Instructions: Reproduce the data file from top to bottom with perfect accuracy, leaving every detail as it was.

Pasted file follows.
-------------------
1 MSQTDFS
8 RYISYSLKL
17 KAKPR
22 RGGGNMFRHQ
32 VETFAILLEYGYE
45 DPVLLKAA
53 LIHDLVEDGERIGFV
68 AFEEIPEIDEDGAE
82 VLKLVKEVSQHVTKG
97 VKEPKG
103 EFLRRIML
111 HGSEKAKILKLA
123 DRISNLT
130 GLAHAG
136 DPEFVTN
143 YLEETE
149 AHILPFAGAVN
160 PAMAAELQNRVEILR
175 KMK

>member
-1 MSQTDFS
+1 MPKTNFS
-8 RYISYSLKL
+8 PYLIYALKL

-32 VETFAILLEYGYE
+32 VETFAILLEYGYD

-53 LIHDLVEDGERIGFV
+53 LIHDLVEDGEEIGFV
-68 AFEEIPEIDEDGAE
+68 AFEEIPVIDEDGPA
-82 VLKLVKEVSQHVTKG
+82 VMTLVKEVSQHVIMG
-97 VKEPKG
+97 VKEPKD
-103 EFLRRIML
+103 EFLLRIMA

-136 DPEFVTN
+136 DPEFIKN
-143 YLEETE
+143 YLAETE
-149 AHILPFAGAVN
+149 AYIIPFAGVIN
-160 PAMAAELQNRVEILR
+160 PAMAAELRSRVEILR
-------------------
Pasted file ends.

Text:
1 MSQTDFS
8 RYISYSLKL
17 KAKPR
22 RGGGNMFRHQ
32 VETFAILLEYGYE
45 DPVLLKAA
53 LIHDLVEDGERIGFV
68 AFEEIPEIDEDGAE
82 VLKLVKEVSQHVTKG
97 VKEPKG
103 EFLRRIML
111 HGSEKAKILKLA
123 DRISNLT
130 GLAHAG
136 DPEFVTN
143 YLEETE
149 AHILPFAGAVN
160 PAMAAELQNRVEILR
175 KMK

>member
-1 MSQTDFS
+1 MPKTNFS
-8 RYISYSLKL
+8 PYLIYALKL

-32 VETFAILLEYGYE
+32 VETFAILLEYGYD

-53 LIHDLVEDGERIGFV
+53 LIHDLVEDGEEIGFV
-68 AFEEIPEIDEDGAE
+68 AFEEIPVIDEDGPA
-82 VLKLVKEVSQHVTKG
+82 VMTLVKEVSQHVIMG
-97 VKEPKG
+97 VKEPKD
-103 EFLRRIML
+103 EFLLRIMA

-136 DPEFVTN
+136 DPEFIKN
-143 YLEETE
+143 YLAETE
-149 AHILPFAGAVN
+149 AYIIPFAGVIN
-160 PAMAAELQNRVEILR
+160 PAMAAELRSRVEILR